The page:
Writers Ted Elliott and Terry Rossio are going from "shiver me timbers!" to "Hi-yo Silver!"
The writing duo, best known for their work on the "Pirates of the Caribbean" films, are in final negotiations to write a live-action big-screen adaptation of "The Lone Ranger" for Disney and producer Jerry Bruckheimer.
The project will be made by Disney and Jerry Bruckheimer Films in association with Entertainment Rights.
"Ranger," owned by Classic Media, began life as a 1930s radio show. Its popularity led to movie serials, TV shows, comic strips and comic books, toys, novels and more.
The hero's origin story begins with a group of Texas Rangers chasing down a gang of outlaws led by Butch Cavendish. The gang ambushes the Rangers, seemingly killing them all. One survivor is found, however, by an American Indian named Tonto, who nurses him back to health. The Ranger, donning a mask and riding a white stallion named Silver, teams up with Tonto to bring the unscrupulous gang and others of that ilk to justice.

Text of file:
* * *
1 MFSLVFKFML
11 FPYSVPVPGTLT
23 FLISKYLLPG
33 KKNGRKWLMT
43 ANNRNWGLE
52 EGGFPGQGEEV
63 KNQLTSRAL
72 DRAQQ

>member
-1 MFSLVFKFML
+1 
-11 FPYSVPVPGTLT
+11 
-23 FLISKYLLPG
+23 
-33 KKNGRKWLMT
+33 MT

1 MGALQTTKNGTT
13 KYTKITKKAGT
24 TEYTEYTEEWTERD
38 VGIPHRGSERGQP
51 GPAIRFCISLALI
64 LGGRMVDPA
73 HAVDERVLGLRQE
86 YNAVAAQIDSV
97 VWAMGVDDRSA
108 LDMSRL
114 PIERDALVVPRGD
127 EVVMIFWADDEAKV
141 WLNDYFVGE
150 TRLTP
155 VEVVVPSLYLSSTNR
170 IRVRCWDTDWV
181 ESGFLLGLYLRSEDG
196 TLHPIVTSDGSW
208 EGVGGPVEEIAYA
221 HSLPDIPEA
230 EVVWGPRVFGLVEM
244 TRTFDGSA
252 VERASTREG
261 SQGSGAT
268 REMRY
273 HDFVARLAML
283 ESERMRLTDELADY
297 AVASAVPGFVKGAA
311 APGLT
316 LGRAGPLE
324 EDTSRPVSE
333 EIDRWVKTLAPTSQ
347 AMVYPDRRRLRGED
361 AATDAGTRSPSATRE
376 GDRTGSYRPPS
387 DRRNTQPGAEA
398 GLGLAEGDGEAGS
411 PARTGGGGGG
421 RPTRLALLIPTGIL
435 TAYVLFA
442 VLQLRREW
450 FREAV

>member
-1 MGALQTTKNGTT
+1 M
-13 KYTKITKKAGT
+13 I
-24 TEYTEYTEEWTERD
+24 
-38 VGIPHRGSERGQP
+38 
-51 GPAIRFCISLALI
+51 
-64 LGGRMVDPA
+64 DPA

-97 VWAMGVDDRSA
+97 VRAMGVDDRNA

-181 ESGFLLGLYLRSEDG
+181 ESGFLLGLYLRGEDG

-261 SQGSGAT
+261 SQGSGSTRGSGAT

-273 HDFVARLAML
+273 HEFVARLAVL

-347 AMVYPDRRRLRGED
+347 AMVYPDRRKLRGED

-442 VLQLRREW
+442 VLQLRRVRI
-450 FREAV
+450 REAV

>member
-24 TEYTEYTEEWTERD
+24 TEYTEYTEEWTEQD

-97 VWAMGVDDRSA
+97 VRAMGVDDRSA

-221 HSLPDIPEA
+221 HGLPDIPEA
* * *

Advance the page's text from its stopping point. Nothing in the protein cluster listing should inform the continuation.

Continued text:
Despite the long-standing presence in pop culture, however, "Ranger" has not enjoyed success in modern times. The character's most recent shot at the big screen, 1981's "The Legend of the Lone Ranger," failed so badly that the film's star, Klinton Spilsbury, never worked in Hollywood again. In 2003, WB Network aired a TV movie that served as a backdoor pilot, but it also bit the dust.
Part of the problems are the character's tropes -- wearing a mask, using only silver bullets, a creed that includes not killing your fellow man, the exclamation "Hi-yo Silver, away!" -- which can seem musty to today's audiences.